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The PJ Tatler

Bridget Johnson


July 7, 2014 - 1:36 pm

A Veterans Affairs access audit found that wait times for veterans to see a doctor jumped even as the department was coming under fire for alleged secret wait lists.

A criminal investigation is probing claims that veterans died waiting for appointments and were shuffled onto secret wait lists in order to create better stats for the VA system. VA Secretary Eric Shinseki resigned May 30.

A new audit from the VA, though, shows that wait times got worse as the scandal unfolded.

Out of 141 audited nationwide, 6,004,350 appointments were scheduled as of May 15, with 242,069 of those over 30 days.

On June 1, that 4 percent rate had jumped to more than 10 percent.

As of that day, 6,186,720 were scheduled and 621,985 of those had passed the 30-day mark. In the audit of June 15 appointments, 6,187,973 were scheduled and 636,436 of these waited more than 30 days.

Sen. Richard Blumenthal (D-Conn.) wrote Acting VA Secretary Sloan Gibson today, asking for an explanation of “this across-the-board, unacceptable rise.”

“Simply put, the VA seems to be going in exactly the wrong direction in seeking to address dangerous and deadly health care delays,” Blumenthal said, noting that in some states the wait time had quadrupled. “…Such statistics raise serious questions. Why are the wait times increasing? Is there a lack of administrative resources? A shortage of doctors or other critical health care professionals? Are the numbers themselves valid and consistently reported?”

“The VA cannot improve the delivery of health care or restore trust and confidence in its integrity and effectiveness without clearly and accurately explaining these numbers.”

Blumenthal also called on the VA more than a month ago to release results of site-specific audits “in order to provide the public — and especially the veterans and their families who use the health care services provided at these facilities – with a clear understanding of the scope of the problems at those facilities.”

President Obama’s nominee to replace Shinseki, former Procter & Gamble CEO Robert McDonald, is making the rounds on the Hill this week to meet with senators. Tomorrow afternoon McDonald will sit down with Senate Veterans Affairs Committee Chairman Bernie Sanders (I-Vt.).

Bridget Johnson is a veteran journalist whose news articles and opinion columns have run in dozens of news outlets across the globe. Bridget first came to Washington to be online editor at The Hill, where she wrote The World from The Hill column on foreign policy. Previously she was an opinion writer and editorial board member at the Rocky Mountain News and nation/world news columnist at the Los Angeles Daily News. She is an NPR contributor and has contributed to USA Today, The Wall Street Journal, National Review Online, Politico and more, and has myriad television and radio credits as a commentator. Bridget is Washington Editor for PJ Media.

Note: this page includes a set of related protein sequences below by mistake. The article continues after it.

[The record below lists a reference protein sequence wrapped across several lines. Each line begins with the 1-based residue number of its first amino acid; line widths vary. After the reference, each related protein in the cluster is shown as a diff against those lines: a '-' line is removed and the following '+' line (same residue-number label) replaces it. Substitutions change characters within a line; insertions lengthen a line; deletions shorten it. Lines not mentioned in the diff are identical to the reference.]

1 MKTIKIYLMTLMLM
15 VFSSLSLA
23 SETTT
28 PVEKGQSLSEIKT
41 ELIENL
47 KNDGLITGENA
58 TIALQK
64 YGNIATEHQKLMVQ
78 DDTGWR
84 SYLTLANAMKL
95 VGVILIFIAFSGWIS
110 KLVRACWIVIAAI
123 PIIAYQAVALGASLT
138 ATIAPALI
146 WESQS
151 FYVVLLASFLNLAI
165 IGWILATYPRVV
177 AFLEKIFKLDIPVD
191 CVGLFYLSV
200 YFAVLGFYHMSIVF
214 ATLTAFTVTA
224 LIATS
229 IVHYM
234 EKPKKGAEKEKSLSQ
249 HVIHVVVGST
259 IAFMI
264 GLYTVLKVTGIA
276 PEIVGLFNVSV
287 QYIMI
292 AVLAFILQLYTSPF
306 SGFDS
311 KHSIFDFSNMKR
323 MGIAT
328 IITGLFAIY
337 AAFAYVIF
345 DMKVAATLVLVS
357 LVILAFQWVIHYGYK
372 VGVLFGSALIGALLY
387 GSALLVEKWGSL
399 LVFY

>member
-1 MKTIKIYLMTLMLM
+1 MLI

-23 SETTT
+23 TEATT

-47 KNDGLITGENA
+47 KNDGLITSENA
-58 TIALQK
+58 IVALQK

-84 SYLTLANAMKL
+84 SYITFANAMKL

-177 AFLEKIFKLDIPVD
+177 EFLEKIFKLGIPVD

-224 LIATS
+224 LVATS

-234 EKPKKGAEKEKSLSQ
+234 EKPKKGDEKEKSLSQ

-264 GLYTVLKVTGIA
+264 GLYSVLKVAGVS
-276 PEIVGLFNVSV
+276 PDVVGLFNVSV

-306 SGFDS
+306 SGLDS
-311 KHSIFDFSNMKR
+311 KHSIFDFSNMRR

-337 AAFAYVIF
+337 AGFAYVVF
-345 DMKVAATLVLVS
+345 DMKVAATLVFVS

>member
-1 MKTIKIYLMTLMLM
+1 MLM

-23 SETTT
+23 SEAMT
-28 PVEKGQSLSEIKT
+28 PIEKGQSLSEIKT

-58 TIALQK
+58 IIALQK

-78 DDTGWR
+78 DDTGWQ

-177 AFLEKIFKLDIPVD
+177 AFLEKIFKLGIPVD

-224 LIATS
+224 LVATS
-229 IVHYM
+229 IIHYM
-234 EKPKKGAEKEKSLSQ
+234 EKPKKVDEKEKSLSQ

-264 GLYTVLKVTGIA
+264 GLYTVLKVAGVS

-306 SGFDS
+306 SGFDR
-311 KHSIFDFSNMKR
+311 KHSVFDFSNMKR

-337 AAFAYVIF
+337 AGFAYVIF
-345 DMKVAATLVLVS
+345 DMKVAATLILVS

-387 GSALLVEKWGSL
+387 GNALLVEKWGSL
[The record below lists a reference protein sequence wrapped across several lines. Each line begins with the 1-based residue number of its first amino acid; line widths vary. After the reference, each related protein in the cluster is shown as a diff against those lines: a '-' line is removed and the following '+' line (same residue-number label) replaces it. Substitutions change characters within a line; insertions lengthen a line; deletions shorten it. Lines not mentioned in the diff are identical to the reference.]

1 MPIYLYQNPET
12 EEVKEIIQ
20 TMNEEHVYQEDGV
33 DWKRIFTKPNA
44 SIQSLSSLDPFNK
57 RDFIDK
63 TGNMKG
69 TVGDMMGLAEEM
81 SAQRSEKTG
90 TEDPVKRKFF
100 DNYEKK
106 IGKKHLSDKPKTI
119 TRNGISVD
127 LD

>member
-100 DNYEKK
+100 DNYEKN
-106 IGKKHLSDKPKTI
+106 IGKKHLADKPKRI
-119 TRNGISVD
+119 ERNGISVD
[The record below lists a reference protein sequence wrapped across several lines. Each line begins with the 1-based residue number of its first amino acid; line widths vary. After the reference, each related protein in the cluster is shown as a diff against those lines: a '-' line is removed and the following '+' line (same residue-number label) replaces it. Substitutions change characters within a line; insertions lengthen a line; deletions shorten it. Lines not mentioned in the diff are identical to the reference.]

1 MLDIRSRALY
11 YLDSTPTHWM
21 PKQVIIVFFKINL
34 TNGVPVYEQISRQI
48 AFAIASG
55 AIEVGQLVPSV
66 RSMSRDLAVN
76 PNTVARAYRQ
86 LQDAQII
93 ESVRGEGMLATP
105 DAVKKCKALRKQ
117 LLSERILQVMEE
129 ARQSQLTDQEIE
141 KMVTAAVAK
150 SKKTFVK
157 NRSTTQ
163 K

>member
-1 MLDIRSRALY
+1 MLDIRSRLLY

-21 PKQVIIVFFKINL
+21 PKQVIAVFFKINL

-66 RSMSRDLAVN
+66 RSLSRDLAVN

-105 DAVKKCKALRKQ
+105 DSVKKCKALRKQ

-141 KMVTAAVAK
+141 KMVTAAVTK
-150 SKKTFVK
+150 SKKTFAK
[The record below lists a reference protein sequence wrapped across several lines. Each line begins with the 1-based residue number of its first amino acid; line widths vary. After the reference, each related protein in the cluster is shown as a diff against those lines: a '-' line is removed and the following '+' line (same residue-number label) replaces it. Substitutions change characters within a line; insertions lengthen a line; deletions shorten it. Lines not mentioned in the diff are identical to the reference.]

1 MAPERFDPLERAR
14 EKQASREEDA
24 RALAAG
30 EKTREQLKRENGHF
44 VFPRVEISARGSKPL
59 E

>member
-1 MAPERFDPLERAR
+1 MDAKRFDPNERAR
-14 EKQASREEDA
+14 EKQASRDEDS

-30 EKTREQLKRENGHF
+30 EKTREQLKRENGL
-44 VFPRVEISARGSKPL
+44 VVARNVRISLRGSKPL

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All Comments   (5)
All Comments   (5)
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If they have been fudging the waitlist numbers and they did not start going up, then they are clearly continuing to lie. The numbers have to go up to reflect reality. That becomes the baseline for improvement.
33 weeks ago
33 weeks ago Link To Comment
Wait, no one realizes that it means that EVERY VA was keeping secret lists, and now they are worried about getting caught, so they are slowly bringing it in the open?
33 weeks ago
33 weeks ago Link To Comment
I cannot help but think that this is deliberate.
33 weeks ago
33 weeks ago Link To Comment
Does anyone not think that Senator Bernie Sanders (I-VT) is part of the problem?
33 weeks ago
33 weeks ago Link To Comment
All of the august members of both the Senate and House Veterans Affairs Committees have simply not been doing their job of "oversight".

Read that sentence again.

They, working in close coordination with the senior staff at the Pentagon and the V.A. Central Office should have anticipated this influx on Veterans from Iraq and Afghanistan several years ago. Again: this should've been anticipated and provided for several years ago.

Now we have this hypocritical Congressional huffing and puffing which is a red herring.

The other part of this tragic problem is Government-wide, and is of course that of incompetent and indifferent unionized employees who are so difficult to fire.

Congress: Heal thyself.
33 weeks ago
33 weeks ago Link To Comment
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